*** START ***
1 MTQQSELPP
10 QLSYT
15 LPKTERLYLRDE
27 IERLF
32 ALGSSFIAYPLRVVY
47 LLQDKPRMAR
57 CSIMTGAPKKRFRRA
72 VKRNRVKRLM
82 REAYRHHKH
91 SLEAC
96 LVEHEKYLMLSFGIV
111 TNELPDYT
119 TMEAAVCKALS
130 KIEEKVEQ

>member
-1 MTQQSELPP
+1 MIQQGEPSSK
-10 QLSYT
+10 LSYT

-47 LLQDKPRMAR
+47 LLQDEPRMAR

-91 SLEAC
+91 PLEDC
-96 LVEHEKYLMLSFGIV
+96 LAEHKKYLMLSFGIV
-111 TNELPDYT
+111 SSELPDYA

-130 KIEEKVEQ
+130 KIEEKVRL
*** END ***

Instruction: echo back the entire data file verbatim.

1 MTQQSELPP
10 QLSYT
15 LPKTERLYLRDE
27 IERLF
32 ALGSSFIAYPLRVVY
47 LLQDKPRMAR
57 CSIMTGAPKKRFRRA
72 VKRNRVKRLM
82 REAYRHHKH
91 SLEAC
96 LVEHEKYLMLSFGIV
111 TNELPDYT
119 TMEAAVCKALS
130 KIEEKVEQ

>member
-1 MTQQSELPP
+1 MIQQGEPSSK
-10 QLSYT
+10 LSYT

-47 LLQDKPRMAR
+47 LLQDEPRMAR

-91 SLEAC
+91 PLEDC
-96 LVEHEKYLMLSFGIV
+96 LAEHKKYLMLSFGIV
-111 TNELPDYT
+111 SSELPDYA

-130 KIEEKVEQ
+130 KIEEKVRL